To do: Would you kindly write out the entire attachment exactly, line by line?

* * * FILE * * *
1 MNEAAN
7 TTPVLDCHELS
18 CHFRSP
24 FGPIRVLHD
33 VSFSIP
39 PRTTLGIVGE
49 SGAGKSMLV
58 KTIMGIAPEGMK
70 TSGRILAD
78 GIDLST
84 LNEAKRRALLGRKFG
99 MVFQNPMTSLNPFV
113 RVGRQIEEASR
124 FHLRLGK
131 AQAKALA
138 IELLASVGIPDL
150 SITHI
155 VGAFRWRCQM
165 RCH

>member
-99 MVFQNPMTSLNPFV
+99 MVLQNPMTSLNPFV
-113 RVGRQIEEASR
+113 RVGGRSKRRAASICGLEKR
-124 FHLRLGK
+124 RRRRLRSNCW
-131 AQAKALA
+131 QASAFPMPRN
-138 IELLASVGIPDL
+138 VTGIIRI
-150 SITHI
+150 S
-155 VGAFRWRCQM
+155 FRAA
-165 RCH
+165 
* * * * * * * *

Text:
1 MNEAAN
7 TTPVLDCHELS
18 CHFRSP
24 FGPIRVLHD
33 VSFSIP
39 PRTTLGIVGE
49 SGAGKSMLV
58 KTIMGIAPEGMK
70 TSGRILAD
78 GIDLST
84 LNEAKRRALLGRKFG
99 MVFQNPMTSLNPFV
113 RVGRQIEEASR
124 FHLRLGK
131 AQAKALA
138 IELLASVGIPDL
150 SITHI
155 VGAFRWRCQM
165 RCH

>member
-99 MVFQNPMTSLNPFV
+99 MVLQNPMTSLNPFV
-113 RVGRQIEEASR
+113 RVGGRSKRRAASICGLEKR
-124 FHLRLGK
+124 RRRRLRSNCW
-131 AQAKALA
+131 QASAFPMPRN
-138 IELLASVGIPDL
+138 VTGIIRI
-150 SITHI
+150 S
-155 VGAFRWRCQM
+155 FRAA
-165 RCH
+165 